Maile: Thank you for including me!

Sam: Here's what we have in store for today. Our goal is to explain some of the requirements of FSMA's Produce Safety Rule, why complying with them is essential, and provide industry-leading practices to do so. Most importantly, we'll spend much of our time addressing and answering your questions. So again, feel free to submit them at any point.

So let's get started. Maile, could you give us a broad view of today's topic, its importance, and some of the challenges the industry is facing?

MaileMaile: Absolutely. So, just to start at the very beginning, the FDA's Produce Safety Rule was issued way back in November 2015. We've had it now for more than two years, but the reason we're talking about it now in particular is because the first compliance date is right around the corner.

The Produce Safety Rule is the first time the FDA has had regulations specifically addressing what farms need to do in order to grow safe produce. What it does is essentially establishes a set of good agricultural practices, this is analogous to good manufacturing practices for processed foods, that everybody who produces produce that could be consumed raw needs to follow. The regulation touches a few specific areas, and I'll just give you a very high level of review here.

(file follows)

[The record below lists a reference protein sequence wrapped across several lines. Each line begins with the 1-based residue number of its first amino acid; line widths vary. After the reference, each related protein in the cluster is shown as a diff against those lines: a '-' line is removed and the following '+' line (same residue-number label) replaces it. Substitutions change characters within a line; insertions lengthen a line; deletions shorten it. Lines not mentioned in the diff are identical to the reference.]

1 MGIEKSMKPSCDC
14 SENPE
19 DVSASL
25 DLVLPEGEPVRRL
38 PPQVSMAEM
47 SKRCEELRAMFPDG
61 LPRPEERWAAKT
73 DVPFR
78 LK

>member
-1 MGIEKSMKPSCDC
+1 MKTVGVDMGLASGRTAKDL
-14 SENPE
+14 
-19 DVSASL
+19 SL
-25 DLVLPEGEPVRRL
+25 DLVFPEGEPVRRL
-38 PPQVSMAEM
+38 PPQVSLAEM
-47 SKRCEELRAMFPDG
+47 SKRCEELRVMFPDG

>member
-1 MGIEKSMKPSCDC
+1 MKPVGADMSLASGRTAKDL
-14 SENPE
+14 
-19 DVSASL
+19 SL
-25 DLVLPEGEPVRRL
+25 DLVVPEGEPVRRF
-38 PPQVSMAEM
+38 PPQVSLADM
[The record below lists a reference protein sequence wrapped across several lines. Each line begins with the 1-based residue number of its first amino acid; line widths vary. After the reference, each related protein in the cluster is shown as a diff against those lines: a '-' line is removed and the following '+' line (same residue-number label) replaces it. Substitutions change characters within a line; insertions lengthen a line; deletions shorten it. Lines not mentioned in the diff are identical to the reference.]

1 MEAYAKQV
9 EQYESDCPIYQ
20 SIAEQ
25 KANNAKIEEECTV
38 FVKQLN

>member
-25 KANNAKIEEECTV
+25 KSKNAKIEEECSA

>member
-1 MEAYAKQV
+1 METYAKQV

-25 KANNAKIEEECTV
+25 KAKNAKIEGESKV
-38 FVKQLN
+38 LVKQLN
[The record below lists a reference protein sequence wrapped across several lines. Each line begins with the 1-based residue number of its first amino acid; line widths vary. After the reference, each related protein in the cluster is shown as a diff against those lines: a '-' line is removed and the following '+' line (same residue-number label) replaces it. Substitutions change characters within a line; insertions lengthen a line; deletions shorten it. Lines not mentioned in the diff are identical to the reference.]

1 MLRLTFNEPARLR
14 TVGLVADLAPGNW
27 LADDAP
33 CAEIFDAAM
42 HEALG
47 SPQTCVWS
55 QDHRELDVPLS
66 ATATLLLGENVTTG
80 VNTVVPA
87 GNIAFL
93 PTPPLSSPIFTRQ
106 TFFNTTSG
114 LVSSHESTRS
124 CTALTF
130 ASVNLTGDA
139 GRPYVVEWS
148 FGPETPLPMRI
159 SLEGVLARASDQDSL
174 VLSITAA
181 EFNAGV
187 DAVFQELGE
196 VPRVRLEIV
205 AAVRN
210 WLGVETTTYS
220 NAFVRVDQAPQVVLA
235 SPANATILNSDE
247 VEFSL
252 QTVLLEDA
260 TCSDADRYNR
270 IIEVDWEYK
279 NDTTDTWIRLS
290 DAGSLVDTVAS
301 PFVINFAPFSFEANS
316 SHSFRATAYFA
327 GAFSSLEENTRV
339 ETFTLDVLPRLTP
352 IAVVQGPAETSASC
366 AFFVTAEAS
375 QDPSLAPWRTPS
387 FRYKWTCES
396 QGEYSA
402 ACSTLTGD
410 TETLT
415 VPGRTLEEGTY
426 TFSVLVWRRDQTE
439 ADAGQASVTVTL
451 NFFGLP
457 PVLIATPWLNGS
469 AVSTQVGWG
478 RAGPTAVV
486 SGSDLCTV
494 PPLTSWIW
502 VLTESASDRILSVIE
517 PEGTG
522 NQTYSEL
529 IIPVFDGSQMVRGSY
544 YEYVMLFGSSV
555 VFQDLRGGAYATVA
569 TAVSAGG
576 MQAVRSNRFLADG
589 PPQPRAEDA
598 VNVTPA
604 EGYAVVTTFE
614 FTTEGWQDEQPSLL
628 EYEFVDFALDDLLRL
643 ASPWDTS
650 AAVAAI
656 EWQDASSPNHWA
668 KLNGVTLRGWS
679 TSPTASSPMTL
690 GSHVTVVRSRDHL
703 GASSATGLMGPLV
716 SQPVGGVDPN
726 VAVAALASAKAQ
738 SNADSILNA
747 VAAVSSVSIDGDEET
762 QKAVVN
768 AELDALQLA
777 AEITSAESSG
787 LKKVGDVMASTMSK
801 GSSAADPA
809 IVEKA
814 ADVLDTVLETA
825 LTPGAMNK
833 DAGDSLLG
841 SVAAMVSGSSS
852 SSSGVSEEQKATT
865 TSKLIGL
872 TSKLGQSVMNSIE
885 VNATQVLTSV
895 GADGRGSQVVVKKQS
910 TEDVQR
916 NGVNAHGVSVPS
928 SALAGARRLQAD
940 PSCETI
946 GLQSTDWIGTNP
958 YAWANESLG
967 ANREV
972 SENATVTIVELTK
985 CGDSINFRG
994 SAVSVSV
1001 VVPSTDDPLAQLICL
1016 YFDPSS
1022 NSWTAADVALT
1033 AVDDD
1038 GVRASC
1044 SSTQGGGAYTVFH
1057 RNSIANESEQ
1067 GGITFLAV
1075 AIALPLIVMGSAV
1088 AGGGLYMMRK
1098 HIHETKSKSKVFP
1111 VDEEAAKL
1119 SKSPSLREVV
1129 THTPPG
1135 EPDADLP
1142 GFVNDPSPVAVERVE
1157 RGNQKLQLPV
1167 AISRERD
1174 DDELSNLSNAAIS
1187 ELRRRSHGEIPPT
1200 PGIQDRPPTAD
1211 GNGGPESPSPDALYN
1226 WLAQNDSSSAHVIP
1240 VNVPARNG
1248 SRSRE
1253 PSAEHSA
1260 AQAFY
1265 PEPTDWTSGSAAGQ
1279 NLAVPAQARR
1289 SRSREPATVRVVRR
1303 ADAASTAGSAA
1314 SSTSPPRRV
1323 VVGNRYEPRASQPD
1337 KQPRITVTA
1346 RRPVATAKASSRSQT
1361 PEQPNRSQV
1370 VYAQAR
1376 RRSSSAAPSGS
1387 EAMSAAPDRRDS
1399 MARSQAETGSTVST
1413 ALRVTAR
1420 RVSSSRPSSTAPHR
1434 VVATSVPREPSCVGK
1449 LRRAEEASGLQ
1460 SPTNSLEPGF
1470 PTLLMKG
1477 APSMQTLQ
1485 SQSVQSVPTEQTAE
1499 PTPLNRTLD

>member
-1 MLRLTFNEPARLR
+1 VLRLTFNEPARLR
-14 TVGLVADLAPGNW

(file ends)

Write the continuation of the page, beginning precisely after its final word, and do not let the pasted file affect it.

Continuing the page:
The first is agricultural water — water that contacts produce. This includes water that you use for irrigation, or washing, as well as water that you use on food contact surfaces. Jen's going to talk more about this in just a moment because this is one of the thorniest issues under the regulation.

There are also are requirements relating to domesticated and wild animals. These were created to make sure, in particular, that you protect crops from domestic wild animals and make sure their excreta does not come into contact with produce.

There are requirements relating to biological soil amendment of animal origin, which is a fancy name for manure, which could come into contact with produce, as well. This relates to things, for example, like the use of treated and untreated biological soil amendment.

Then there are foundational requirements relating to the health and hygiene of workers that contact produce. These have specific requirements, for example, about workers who engage in harvesting. The basic idea here is that you don't want to transmit any illnesses from individuals to produce. And this is actually in a regulation in part in response to specific outbreaks that have occurred in the past, for example, things like hepatitis A.